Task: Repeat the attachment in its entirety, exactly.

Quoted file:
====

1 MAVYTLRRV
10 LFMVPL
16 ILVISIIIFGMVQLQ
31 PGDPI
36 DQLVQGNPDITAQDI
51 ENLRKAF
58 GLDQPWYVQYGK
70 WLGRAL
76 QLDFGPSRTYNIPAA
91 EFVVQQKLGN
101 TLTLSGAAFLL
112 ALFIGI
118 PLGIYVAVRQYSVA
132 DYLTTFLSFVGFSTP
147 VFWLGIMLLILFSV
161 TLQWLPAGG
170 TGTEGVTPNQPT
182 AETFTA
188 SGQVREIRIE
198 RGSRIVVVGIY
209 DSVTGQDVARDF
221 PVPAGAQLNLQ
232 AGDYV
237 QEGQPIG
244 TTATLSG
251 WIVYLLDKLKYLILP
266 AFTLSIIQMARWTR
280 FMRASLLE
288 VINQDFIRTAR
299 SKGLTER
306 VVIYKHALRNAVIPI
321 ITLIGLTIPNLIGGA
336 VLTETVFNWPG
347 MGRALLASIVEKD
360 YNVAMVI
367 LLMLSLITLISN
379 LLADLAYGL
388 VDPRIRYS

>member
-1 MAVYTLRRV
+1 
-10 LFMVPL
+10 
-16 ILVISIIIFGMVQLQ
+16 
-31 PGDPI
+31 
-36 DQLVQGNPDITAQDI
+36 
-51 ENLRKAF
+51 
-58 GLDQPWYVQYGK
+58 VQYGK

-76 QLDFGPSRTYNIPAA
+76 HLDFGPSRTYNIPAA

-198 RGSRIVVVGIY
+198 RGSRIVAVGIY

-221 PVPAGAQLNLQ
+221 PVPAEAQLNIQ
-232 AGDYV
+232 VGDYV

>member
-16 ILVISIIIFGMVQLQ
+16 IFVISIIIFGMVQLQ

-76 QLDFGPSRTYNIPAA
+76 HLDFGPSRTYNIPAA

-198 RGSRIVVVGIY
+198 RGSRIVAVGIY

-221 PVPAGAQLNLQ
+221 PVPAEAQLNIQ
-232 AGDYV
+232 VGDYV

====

1 MAVYTLRRV
10 LFMVPL
16 ILVISIIIFGMVQLQ
31 PGDPI
36 DQLVQGNPDITAQDI
51 ENLRKAF
58 GLDQPWYVQYGK
70 WLGRAL
76 QLDFGPSRTYNIPAA
91 EFVVQQKLGN
101 TLTLSGAAFLL
112 ALFIGI
118 PLGIYVAVRQYSVA
132 DYLTTFLSFVGFSTP
147 VFWLGIMLLILFSV
161 TLQWLPAGG
170 TGTEGVTPNQPT
182 AETFTA
188 SGQVREIRIE
198 RGSRIVVVGIY
209 DSVTGQDVARDF
221 PVPAGAQLNLQ
232 AGDYV
237 QEGQPIG
244 TTATLSG
251 WIVYLLDKLKYLILP
266 AFTLSIIQMARWTR
280 FMRASLLE
288 VINQDFIRTAR
299 SKGLTER
306 VVIYKHALRNAVIPI
321 ITLIGLTIPNLIGGA
336 VLTETVFNWPG
347 MGRALLASIVEKD
360 YNVAMVI
367 LLMLSLITLISN
379 LLADLAYGL
388 VDPRIRYS

>member
-1 MAVYTLRRV
+1 
-10 LFMVPL
+10 
-16 ILVISIIIFGMVQLQ
+16 
-31 PGDPI
+31 
-36 DQLVQGNPDITAQDI
+36 
-51 ENLRKAF
+51 
-58 GLDQPWYVQYGK
+58 VQYGK

-76 QLDFGPSRTYNIPAA
+76 HLDFGPSRTYNIPAA

-198 RGSRIVVVGIY
+198 RGSRIVAVGIY

-221 PVPAGAQLNLQ
+221 PVPAEAQLNIQ
-232 AGDYV
+232 VGDYV

>member
-16 ILVISIIIFGMVQLQ
+16 IFVISIIIFGMVQLQ

-76 QLDFGPSRTYNIPAA
+76 HLDFGPSRTYNIPAA

-198 RGSRIVVVGIY
+198 RGSRIVAVGIY

-221 PVPAGAQLNLQ
+221 PVPAEAQLNIQ
-232 AGDYV
+232 VGDYV